Scholarly Communication and Open Access in Psychology: Current Considerations for Researchers

Abstract:  Scholarly communication and open access practices in psychological science are rapidly evolving. However, most published works that focus on scholarly communication issues do not target the specific discipline, and instead take a more “one size fits all” approach. When it comes to scholarly communication, practices and traditions vary greatly across the disciplines. It is important to look at issues such as open access (of all types), reproducibility, research data management, citation metrics, the emergence of preprint options, the evolution of new peer review models, coauthorship conventions, and use of scholarly networking sites such as ResearchGate and Academia.edu from a disciplinary perspective. Important issues in scholarly publishing for psychology include uptake of authors’ use of open access megajournals, how open science is represented in psychology journals, challenges of interdisciplinarity, and how authors avail themselves of green and gold open access strategies. This overview presents a discipline-focused treatment of selected scholarly communication topics that will allow psychology researchers and others to get up to speed on this expansive topic. Further study into researcher behavior in terms of scholarly communication in psychology would create more understanding of existing culture as well as provide early career researchers with a more effective roadmap to the current landscape. As no other single work provides a study of scholarly communication and open access in psychology, this work aims to partially fill that niche.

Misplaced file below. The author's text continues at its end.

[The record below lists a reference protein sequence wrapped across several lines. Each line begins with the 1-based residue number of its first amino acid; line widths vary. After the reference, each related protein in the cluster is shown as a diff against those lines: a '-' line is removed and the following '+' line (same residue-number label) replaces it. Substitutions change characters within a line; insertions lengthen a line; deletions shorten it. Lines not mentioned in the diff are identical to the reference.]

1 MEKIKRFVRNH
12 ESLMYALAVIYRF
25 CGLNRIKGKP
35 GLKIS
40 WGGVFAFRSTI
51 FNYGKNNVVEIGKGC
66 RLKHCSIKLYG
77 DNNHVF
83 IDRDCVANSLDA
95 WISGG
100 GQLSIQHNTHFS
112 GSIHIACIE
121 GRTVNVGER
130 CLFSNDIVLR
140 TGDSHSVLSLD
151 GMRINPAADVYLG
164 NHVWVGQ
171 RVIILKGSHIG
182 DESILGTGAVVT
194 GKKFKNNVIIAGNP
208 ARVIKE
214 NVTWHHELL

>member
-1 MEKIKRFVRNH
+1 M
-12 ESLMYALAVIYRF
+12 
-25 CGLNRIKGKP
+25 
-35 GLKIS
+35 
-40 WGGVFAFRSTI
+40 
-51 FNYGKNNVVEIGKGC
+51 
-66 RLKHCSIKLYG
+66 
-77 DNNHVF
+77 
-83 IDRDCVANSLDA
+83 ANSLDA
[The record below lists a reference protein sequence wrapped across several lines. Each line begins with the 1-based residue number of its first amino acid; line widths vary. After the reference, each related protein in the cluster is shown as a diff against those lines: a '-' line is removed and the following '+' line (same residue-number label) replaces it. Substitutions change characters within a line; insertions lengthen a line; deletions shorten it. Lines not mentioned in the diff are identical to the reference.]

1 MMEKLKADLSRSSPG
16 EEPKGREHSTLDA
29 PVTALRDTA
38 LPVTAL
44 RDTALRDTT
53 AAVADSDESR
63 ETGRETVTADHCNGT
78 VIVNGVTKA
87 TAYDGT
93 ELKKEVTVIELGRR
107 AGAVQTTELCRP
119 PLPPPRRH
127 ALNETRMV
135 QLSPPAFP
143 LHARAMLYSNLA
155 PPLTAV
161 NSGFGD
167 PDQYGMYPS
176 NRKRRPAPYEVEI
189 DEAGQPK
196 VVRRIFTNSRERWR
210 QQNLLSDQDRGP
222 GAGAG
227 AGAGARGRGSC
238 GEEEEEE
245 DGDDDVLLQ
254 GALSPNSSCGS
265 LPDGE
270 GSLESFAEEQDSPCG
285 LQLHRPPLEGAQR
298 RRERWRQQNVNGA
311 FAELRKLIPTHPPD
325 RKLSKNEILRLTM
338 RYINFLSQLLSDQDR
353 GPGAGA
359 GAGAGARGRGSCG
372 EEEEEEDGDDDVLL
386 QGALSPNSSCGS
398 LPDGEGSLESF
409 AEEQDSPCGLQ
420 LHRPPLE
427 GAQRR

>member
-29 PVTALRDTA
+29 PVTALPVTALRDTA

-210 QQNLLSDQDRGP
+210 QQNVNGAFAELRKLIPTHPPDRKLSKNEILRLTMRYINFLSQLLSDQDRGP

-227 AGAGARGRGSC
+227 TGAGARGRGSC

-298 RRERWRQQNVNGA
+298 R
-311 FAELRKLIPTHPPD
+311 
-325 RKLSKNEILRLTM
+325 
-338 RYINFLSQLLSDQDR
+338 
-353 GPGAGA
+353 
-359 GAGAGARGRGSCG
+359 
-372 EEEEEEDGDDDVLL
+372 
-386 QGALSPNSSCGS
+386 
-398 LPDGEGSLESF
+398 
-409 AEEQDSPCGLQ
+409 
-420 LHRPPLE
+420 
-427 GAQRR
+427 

ARL Comments on Draft NIH Policy for Data Management and Sharing – Association of Research Libraries

“On November 6, 2019, the US National Institutes of Health (NIH) published a request for public comments on a DRAFT NIH Policy for Data Management and Sharing and supplemental DRAFT guidance. NIH has a long history of promoting public access to the research it funds, including policies for sharing scientific data generated from large awards, genomic data, and data from clinical trials.

The Association of Research Libraries (ARL) welcomes the opportunity to comment on these new draft policies, expanding the guidance on data sharing to all extramural awards, contracts, intramural research projects, and other funding agreements. ARL offers these comments in consultation with member representatives, experts in the data librarian community, and through consultation with a wider group of institutional stakeholders who recently met to draft implementation guidelines for effective data practices recommended by the US National Science Foundation….”